Mattarella branded the developments as “inevitable” following the political upheaval faced by the European Union’s third largest economy over the last 24 hours.
In a short address from his residence at the Quirinale Palace in Rome, Mattarella thanked Draghi and his ministers “for their efforts over the past 18 months.”
“The political situation that has been determined has led to this decision,” he added. “The discussion, the vote, and the manner in which this vote was cast yesterday in the Senate made clear the loss of parliamentary support for the government and the absence of prospects for forming a new majority. This situation made the early dissolution of the chambers inevitable.”
Mattarella said the period Italy is going through “does not allow for any pauses”, in the statement issued at the end of his meeting with Senate President Elisabetta Casellati and House Speaker Roberto Fico.
“I have the duty to emphasize that the period we are going through does not allow for pauses in the interventions that are indispensable to counteract the effects of the economic and social crisis and, in particular, of the rise in inflation, which, caused above all by the cost of energy and food, entails heavy consequences for families and businesses,” he said.
The centrist leader’s resignation came despite his popularity among many inside the country and support from world leaders, who view him as an important European voice in standing up to Russian President Vladimir Putin and his war in Ukraine.
Draghi’s resignation not only presents a challenge for the future of Italy — but also for Europe.
A political pandora’s box
Draghi, a prominent economist unaffiliated with any political party, became prime minister in February 2021, leading a cabinet of ministers from across the country’s vast political spectrum.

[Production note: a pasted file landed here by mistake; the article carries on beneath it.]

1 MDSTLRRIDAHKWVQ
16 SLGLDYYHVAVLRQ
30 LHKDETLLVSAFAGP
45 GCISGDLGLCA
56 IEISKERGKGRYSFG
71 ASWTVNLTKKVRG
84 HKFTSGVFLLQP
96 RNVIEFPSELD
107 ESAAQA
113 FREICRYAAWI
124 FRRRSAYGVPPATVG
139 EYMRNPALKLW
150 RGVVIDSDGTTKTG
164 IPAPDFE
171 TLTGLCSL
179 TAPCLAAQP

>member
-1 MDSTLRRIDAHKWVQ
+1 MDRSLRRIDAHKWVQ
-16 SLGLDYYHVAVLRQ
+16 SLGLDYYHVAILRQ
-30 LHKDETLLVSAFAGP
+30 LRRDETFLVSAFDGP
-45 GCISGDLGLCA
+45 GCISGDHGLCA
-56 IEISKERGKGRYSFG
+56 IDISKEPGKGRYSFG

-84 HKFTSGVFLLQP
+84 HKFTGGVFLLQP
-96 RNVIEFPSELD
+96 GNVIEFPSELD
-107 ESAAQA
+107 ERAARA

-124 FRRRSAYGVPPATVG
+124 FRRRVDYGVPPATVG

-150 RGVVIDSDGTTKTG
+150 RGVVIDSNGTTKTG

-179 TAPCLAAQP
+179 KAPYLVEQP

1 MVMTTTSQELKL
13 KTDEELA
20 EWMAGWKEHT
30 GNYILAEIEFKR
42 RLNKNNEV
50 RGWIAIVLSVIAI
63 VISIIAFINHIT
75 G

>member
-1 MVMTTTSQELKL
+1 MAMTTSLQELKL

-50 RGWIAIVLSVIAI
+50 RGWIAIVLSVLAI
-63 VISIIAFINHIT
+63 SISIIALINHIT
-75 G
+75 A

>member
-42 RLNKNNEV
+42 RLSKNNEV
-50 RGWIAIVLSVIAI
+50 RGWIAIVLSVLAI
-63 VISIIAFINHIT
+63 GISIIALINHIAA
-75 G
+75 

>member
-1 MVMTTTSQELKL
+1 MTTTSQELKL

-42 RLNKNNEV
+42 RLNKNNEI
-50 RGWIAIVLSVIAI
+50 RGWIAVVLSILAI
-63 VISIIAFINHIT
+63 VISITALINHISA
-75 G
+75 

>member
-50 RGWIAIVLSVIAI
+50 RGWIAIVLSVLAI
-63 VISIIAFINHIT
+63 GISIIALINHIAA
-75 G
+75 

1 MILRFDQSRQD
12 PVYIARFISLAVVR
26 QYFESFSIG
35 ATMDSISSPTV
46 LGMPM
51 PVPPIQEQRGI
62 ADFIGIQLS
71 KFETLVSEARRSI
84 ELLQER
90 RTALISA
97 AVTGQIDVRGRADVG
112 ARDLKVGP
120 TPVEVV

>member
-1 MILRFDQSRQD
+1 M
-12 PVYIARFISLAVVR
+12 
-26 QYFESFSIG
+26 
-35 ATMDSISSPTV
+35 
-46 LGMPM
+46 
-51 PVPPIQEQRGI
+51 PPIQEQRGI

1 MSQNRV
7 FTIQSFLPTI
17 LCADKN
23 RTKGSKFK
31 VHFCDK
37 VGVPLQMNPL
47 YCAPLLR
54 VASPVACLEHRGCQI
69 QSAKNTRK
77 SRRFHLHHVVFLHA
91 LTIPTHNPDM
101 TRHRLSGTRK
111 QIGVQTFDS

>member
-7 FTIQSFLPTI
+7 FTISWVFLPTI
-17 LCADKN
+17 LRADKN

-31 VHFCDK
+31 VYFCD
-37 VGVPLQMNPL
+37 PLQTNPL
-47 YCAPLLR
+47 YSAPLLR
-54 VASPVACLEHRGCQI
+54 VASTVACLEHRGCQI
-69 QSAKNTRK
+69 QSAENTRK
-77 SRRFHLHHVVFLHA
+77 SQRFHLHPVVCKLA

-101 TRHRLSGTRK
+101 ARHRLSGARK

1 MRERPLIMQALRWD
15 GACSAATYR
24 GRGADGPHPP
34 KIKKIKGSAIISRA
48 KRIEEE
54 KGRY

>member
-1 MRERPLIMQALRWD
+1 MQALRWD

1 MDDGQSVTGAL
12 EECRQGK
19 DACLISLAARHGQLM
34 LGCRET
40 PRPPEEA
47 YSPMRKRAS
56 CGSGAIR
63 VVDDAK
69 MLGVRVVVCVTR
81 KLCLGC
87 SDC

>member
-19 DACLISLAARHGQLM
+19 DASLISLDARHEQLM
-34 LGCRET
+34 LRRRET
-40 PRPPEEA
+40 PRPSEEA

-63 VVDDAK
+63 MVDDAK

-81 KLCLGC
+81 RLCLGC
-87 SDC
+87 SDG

He’s the fifth prime minister to lead the country in just eight years, following the resignation of Giuseppe Conte in early 2021 over his handling of the Covid-19 pandemic.
The former European Central Bank chief won the moniker “Super Mario” for saving the euro during Europe’s sovereign debt crisis. He worked closely with finance minister Daniele Franco to prepare a reforms plan for Italy that will allow it to obtain a 209-billion euro package from the European Covid-19 recovery fund.
However, last week, 5-Star withdrew its support in a parliamentary confidence vote on an economic package designed to tackle Italy’s cost-of-living crisis.
Draghi had previously said he would not lead a government that did not include 5-Star. Meanwhile, the hard-right League and centre-right Forza parties have dismissed the possibility of staying in government with 5-Star, leaving the government on the brink of collapse and sending the FTSE MIB, Italy’s main stock market, down more than 2.5%.
With Draghi’s resignation and its government dissolved, Italy will now have to wait for elections to pass any reforms and to pass its 2023 budget. The crisis will affect ordinary Italians, as without a functioning government, Italy will not be able to access billions of euros from the EU’s Covid-19 fund.